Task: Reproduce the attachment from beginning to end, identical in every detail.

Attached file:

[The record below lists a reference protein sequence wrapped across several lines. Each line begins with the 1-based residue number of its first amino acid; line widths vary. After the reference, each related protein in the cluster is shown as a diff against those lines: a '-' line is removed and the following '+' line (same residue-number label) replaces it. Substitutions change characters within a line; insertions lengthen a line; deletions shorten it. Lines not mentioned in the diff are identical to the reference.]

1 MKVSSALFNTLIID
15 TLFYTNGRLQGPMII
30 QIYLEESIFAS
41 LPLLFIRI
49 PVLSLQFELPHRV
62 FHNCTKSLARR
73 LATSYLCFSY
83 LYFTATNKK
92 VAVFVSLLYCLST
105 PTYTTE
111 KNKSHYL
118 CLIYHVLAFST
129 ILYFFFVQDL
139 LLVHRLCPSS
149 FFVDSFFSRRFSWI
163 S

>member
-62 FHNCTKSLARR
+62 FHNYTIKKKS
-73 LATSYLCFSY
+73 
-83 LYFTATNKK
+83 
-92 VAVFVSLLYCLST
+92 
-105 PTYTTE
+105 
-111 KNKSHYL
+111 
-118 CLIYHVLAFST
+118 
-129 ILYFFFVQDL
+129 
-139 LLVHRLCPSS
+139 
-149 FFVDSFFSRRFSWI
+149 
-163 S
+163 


[The record below lists a reference protein sequence wrapped across several lines. Each line begins with the 1-based residue number of its first amino acid; line widths vary. After the reference, each related protein in the cluster is shown as a diff against those lines: a '-' line is removed and the following '+' line (same residue-number label) replaces it. Substitutions change characters within a line; insertions lengthen a line; deletions shorten it. Lines not mentioned in the diff are identical to the reference.]

1 MKVSSALFNTLIID
15 TLFYTNGRLQGPMII
30 QIYLEESIFAS
41 LPLLFIRI
49 PVLSLQFELPHRV
62 FHNCTKSLARR
73 LATSYLCFSY
83 LYFTATNKK
92 VAVFVSLLYCLST
105 PTYTTE
111 KNKSHYL
118 CLIYHVLAFST
129 ILYFFFVQDL
139 LLVHRLCPSS
149 FFVDSFFSRRFSWI
163 S

>member
-62 FHNCTKSLARR
+62 FHNYTIKKKS
-73 LATSYLCFSY
+73 
-83 LYFTATNKK
+83 
-92 VAVFVSLLYCLST
+92 
-105 PTYTTE
+105 
-111 KNKSHYL
+111 
-118 CLIYHVLAFST
+118 
-129 ILYFFFVQDL
+129 
-139 LLVHRLCPSS
+139 
-149 FFVDSFFSRRFSWI
+149 
-163 S
+163 